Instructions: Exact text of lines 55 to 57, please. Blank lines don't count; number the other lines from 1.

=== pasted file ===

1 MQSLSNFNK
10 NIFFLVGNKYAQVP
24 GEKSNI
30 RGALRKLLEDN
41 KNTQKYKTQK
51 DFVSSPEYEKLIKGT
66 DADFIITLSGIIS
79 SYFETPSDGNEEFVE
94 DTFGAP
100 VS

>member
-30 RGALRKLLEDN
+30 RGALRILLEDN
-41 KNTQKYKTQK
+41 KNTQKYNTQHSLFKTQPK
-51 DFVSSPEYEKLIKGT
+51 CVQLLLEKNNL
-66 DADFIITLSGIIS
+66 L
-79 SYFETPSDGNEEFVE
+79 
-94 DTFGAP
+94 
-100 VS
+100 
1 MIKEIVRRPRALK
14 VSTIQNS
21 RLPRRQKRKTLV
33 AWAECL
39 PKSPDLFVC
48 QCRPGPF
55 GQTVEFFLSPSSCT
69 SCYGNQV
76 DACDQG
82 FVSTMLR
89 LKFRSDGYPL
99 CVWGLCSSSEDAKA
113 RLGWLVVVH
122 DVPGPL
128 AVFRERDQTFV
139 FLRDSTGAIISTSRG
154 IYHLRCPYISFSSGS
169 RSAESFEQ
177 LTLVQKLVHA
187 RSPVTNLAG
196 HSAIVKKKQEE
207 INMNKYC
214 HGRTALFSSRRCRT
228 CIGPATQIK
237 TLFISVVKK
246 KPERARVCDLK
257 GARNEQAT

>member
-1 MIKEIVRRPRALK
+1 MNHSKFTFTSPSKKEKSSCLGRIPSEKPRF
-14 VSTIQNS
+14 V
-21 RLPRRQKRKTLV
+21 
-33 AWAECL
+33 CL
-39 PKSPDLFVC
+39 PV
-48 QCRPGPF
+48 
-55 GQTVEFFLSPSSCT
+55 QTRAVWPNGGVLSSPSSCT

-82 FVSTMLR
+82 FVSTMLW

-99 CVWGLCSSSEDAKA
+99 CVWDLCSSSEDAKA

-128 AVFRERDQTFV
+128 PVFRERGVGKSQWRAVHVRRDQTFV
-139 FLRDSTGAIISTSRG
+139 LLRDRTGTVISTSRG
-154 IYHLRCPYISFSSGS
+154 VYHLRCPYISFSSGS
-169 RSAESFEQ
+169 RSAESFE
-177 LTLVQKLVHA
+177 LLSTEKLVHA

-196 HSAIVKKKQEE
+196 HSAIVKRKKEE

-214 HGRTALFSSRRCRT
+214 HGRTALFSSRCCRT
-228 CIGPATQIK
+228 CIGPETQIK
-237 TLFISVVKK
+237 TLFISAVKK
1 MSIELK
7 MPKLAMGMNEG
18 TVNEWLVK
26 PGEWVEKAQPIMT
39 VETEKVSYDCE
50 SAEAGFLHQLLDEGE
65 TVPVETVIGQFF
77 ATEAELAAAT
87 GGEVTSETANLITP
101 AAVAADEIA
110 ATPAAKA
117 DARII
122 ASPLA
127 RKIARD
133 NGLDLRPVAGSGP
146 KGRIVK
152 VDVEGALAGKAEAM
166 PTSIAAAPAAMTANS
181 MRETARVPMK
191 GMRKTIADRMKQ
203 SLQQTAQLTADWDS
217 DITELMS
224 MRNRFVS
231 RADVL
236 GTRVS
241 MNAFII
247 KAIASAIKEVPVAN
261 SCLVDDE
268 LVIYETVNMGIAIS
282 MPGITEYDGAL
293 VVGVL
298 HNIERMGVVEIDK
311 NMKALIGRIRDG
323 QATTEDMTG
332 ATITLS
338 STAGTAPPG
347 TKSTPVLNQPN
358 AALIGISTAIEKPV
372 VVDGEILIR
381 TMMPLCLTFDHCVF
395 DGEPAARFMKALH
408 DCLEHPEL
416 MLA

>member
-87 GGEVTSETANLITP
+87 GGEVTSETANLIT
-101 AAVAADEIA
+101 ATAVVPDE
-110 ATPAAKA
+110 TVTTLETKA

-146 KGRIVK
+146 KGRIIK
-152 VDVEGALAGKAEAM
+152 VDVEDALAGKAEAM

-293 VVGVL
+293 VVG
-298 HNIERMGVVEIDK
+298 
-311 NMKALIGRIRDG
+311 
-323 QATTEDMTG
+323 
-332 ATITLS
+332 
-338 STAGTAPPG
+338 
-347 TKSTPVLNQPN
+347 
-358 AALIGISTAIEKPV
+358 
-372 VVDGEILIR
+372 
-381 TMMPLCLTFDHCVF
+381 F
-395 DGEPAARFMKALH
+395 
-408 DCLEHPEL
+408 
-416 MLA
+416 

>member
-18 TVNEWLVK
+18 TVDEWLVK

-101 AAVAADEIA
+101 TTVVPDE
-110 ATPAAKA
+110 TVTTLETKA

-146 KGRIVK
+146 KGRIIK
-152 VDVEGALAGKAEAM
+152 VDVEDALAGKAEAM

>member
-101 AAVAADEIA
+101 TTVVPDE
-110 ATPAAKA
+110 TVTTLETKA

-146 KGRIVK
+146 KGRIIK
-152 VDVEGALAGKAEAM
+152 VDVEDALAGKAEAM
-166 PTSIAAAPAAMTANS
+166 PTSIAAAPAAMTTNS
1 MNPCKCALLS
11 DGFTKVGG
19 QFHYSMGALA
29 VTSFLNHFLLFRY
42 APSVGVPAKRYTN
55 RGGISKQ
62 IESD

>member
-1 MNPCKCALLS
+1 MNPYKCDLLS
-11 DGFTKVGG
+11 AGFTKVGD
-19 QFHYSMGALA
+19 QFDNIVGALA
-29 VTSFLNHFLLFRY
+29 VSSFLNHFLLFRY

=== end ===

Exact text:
+1 MNHSKFTFTSPSKKEKSSCLGRIPSEKPRF
-14 VSTIQNS
+14 V